Louis also sought to expand the realm of Catholicism. “Louis spurred on the Duke of Savoy,” writes MacCulloch, “in his murderous campaign against his Protestant subjects: Louis overturned his grandfather’s religious settlement for France by revoking the Edict of Nantes in 1685. Louis conquered largely Protestant lands of the Empire in Alsace, finally making a Catholic Strasbourg out of Martin Bucer’s proud Strassburg, which long before had been the prime candidate to lead the Protestant world.”19
Louis XIV’s France, with its commitment to Catholicism and its trend toward absolutist government, seemed the wave of the future in the 1670s and 1680s. It was the largest nation-state and militarily the mightiest. Its king consolidated his power by setting aside institutions that traditionally limited royal power, like the Estates General, which did not meet from 1614 to 1789, and consigned the formerly powerful regional nobles to the ritualized court life of first the Louvre and then Versailles. Other rulers followed his example. In Bavaria and Brandenburg forceful rulers broke the power of the estates, as did the rulers of the Rhenish Palatinate and Baden. A similar process occurred in the domains of the Austrian Hapsburgs. Denmark and, a quarter-century later, Sweden developed absolutist government, while in Spain and Portugal the power of the legislative assemblies, the Cortes, was sharply curtailed.20 Many in the smaller German states feared the trend would prevail there.21 Republicanism was on the wane, alive in the bustling Netherlands and backward Switzerland, ailing in a declining Venice and extinct in most of the rest of Italy (with the conspicuous exception of the small city of Lucca), defunct after the Restoration in England. The forces resisting absolutism were those asserting ancient, arguably feudal, rights, and local particularity: the vestiges of the past. Absolutism, seemingly modern and efficient, seemed the way of the future.22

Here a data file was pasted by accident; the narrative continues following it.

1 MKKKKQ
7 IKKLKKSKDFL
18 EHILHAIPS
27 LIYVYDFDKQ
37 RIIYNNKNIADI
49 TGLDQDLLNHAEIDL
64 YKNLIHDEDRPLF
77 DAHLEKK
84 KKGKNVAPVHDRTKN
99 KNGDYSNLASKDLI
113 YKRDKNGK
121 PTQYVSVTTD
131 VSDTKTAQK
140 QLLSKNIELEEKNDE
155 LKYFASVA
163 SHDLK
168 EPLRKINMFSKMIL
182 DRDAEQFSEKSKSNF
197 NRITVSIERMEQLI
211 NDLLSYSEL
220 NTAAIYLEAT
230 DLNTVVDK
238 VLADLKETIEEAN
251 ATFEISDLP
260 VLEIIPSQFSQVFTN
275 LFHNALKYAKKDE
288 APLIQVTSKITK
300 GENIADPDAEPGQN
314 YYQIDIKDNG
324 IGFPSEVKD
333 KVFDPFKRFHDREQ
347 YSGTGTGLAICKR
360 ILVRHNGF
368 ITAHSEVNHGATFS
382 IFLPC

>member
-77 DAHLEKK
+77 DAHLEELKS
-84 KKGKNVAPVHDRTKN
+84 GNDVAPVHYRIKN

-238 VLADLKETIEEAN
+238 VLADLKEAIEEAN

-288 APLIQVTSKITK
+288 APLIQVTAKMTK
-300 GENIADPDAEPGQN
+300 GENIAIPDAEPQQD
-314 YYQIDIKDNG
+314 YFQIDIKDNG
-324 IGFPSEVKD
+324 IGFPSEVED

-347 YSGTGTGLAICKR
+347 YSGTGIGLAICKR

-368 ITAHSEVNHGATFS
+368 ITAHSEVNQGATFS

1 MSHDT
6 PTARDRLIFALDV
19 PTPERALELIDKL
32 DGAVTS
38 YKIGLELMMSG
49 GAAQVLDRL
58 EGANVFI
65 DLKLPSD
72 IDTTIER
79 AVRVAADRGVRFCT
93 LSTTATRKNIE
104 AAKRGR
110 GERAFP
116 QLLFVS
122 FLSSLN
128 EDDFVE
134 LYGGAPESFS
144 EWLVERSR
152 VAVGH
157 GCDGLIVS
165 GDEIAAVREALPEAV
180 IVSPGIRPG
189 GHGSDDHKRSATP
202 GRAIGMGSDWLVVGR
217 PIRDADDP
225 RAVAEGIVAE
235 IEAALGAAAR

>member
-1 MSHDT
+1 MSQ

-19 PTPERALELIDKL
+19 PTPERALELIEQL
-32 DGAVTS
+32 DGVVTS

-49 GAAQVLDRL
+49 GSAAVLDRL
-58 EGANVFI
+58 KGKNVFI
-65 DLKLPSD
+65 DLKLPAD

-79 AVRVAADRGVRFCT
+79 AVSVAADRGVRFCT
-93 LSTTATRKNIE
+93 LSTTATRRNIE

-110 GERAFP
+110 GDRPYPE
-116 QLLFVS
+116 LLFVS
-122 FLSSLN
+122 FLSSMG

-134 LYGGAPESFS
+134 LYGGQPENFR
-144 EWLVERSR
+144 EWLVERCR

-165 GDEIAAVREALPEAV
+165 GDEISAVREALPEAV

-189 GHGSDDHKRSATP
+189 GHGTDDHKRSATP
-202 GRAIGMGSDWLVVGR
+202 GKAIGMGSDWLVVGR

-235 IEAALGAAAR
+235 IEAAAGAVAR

Yet in the long run absolutism did not prevail. Out of one corner of Europe, in the British Isles, an alternative emerged, constitutional monarchy with limits on government, guaranteed rights, relatively benign religious toleration, and free market global capitalism. After the Glorious Revolution the merchant class as well as the nobility successful cabined in the power of king and prince. The nobility did not totally dominate the life of society, and merchants and entrepreneurs were left free to trade and innovate.23 And here the key event was the First Revolution, in which the Protestant stadholder of the Netherlands supplanted the Catholic king of England, Scotland, and Ireland, and ensured that those countries would continue on a course very different fr...